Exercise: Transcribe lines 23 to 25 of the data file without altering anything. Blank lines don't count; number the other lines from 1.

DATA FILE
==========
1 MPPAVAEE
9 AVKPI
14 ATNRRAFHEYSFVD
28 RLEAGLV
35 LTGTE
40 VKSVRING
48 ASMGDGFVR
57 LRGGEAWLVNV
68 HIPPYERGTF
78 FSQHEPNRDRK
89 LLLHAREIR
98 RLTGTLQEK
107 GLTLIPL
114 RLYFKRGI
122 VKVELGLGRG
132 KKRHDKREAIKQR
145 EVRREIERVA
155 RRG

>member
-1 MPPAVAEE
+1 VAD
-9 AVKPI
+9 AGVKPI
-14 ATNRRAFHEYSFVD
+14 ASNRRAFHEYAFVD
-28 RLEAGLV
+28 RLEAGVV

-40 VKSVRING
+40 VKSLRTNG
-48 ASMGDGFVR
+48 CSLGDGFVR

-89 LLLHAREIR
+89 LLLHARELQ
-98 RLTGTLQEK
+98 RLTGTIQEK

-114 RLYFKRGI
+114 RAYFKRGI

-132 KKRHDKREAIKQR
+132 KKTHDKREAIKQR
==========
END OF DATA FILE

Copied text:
+9 AGVKPI
-14 ATNRRAFHEYSFVD
+14 ASNRRAFHEYAFVD